which is not strictly true in the cases which will be investigated
below. However, the analysis will be restricted only to atmospheric
depths where the convective flux carries of the
total flux (i.e. in the upper part of the convection zone) and
radiative equilibrium can therefore be largely justified. To close the
relations the Eddington approximation () will be
made, which is, like LTE, well justified in the atmospheric layers of
interest. In the following, the radiation energy and momentum
equations will be combined to a single equation, which means that
there is one more variable to perturb, for which Together with the definitions of the isothermal sound speed , the density scale height and an ideal gas for , linearization to first order yields: The notation has been abbreviated according to In order for the above set of equations to have a non-trivial
solution for the perturbations ,
and , the determinant of
the equations must be equal to 0. The three complex eigenvalues
The calculated growth rates are shown in Fig. 5a and b, which
reveals amplification for cm
Thus, radiation-modified sound waves can be amplified in late-type stars with significant radiative forces. However, the perturbations are not very strongly excited with minimum growth times s, contrary to the findings by Carlberg (1980) for hot stars, mainly as a result of the much smaller radiative fluxes (). For the instability to generate large amplification, the sound waves must be reflected at the surface and pass through the region with high radiative forces several times. However, the inwards propagating modes are damped for the same reason as the outgoing are amplified, with the magnitude of the damping rate similar to the growth rate, which suggests that the instability will still not be very efficient. In order to estimate the behaviour of the instability in the global, non-linear regime, a more sophisticated study than presented here must be carried out. ## 5.2. The simplifying case of a isothermal, non-ionizing atmosphereIn order to gain further theoretical insight into which atmospheric properties contribute to the instability presented above, the equations can be simplified by assuming the unperturbed atmosphere to be isothermal and neglecting ionization and scattering. Furthermore, only the limits of optically thin and optically thick disturbances will be studied and hence the combined radiative energy and momentum equation will not be needed. The gas energy equation will thus instead be written as: where denotes the net radiative cooling rate of the gas. Depending on the optical thickness of the disturbance, will be described by either Newtonian cooling or equilibrium diffusion (e.g. Mihalas & Weibel Mihalas 1984). The rate of work done by has been ignored. The linearized continuity equation remains the same but the linearized momentum equation reads as: where and , while the energy equation looks like: Here represents the term arising from the net cooling rate and the ratio of specific heats. For Newtonian cooling and in the diffusion regime is the inverse of the radiative cooling time-scale (e.g. Mihalas & Weibel Mihalas 1984), where the factor takes into account the optical depth effects for optically thick conditions. The simplified dispersion relation then reads: For cm In situations of rapid radiative cooling (), the dispersion relation can be simplified to yield the solutions i.e. isothermally propagating, radiation-modified sound waves. In the limit of slow cooling (), as expected adiabatic acoustic waves are recovered: which travel with the adiabatic sound speed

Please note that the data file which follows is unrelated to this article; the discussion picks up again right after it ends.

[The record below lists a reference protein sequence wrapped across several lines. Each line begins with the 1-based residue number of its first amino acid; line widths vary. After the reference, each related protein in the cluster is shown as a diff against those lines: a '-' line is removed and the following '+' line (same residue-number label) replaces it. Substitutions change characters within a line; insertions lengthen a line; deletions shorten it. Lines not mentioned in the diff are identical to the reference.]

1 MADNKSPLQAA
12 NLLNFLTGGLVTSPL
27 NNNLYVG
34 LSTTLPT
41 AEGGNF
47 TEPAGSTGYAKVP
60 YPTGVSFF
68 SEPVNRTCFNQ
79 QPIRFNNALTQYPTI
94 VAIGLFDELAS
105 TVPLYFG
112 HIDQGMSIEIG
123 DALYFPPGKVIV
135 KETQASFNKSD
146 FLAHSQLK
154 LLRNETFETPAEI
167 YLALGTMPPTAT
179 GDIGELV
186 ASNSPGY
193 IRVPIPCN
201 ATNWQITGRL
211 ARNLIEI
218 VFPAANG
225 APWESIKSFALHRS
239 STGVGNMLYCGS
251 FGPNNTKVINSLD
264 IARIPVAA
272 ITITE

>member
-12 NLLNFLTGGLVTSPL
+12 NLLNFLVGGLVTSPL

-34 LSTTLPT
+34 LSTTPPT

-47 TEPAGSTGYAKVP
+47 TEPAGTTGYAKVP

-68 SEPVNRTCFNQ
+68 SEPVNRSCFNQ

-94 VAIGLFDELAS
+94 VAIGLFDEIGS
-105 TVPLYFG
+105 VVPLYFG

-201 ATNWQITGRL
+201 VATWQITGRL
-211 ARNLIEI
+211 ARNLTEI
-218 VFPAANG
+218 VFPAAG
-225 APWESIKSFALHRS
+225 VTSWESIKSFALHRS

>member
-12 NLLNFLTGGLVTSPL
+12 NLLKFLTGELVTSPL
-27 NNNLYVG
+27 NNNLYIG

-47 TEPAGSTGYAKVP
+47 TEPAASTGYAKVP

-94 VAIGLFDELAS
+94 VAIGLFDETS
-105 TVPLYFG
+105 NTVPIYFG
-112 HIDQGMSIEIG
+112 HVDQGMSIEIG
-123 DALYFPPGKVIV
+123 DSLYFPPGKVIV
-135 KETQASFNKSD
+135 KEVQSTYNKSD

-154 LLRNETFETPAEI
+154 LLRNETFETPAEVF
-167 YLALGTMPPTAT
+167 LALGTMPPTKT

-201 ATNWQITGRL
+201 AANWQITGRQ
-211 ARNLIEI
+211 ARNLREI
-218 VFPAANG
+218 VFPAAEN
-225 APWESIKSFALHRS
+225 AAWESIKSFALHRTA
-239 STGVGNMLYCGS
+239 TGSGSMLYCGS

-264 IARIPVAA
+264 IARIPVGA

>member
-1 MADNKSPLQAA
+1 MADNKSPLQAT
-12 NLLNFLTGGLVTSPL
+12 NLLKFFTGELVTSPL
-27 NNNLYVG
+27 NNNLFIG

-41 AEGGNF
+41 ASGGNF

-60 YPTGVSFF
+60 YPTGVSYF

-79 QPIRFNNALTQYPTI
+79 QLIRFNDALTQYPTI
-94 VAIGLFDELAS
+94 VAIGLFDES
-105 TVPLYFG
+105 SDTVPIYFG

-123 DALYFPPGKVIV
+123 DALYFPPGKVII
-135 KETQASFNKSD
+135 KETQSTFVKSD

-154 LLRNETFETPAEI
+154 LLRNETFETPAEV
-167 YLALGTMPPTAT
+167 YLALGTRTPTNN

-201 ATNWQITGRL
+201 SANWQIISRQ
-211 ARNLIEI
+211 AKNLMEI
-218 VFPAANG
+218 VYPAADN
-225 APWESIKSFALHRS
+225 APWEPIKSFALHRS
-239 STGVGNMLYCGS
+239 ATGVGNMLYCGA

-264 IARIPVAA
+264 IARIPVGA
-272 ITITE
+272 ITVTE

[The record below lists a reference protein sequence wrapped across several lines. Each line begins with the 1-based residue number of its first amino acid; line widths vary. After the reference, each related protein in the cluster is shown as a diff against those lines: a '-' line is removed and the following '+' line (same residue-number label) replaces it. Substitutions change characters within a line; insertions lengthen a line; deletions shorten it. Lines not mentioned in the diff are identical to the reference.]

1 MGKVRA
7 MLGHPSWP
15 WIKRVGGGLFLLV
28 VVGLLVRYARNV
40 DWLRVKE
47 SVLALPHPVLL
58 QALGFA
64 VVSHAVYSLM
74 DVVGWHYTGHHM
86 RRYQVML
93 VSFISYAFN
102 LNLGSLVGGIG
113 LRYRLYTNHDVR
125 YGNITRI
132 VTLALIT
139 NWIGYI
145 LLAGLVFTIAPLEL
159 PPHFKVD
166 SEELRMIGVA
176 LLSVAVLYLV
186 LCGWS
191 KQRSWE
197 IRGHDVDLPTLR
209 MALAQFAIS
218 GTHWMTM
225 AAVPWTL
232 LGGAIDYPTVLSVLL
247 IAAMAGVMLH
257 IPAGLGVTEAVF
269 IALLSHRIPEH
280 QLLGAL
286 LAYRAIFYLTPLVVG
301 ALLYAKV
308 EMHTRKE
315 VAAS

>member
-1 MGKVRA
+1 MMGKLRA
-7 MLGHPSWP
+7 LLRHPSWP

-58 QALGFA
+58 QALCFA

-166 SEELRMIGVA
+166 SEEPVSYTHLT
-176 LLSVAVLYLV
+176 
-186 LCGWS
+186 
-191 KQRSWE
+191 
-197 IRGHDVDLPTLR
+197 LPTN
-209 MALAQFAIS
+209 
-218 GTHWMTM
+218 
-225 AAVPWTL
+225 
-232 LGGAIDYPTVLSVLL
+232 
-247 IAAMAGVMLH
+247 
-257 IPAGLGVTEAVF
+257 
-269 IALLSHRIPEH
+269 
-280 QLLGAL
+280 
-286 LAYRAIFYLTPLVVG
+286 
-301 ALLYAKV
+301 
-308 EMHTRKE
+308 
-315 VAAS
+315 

. For cm For both isothermal and adiabatic perturbations, the sound waves are amplified by the action of the radiative acceleration, as long as the opacity increases with temperature and density (assuming constant radiative flux): Furthermore, in a -inversion is negative and hence tends to excite an initial disturbance. However, the normal momentum conservation counteracts this due to propagation in a density stratified medium; the density inversion will tend to damp the amplitude for outwards propagating waves. In fact, with this simplified atmosphere and the values in Table 1, in both models the last term dominates. Hence, the amplitude of sound waves will decay as they propagate outwards with these assumptions, despite the super-Eddington luminosities and the increase in opacity upon compression. Thus, since the numerical results in Sect. 5.1show amplification for the case without these simplifying assumptions, the effects of e.g. ionization and a temperature gradient tend to work together with the radiative force and its derivatives to overcome the damping contribution from the density gradient. © European Southern Observatory (ESO) 1998 Online publication: January 16, 1998 |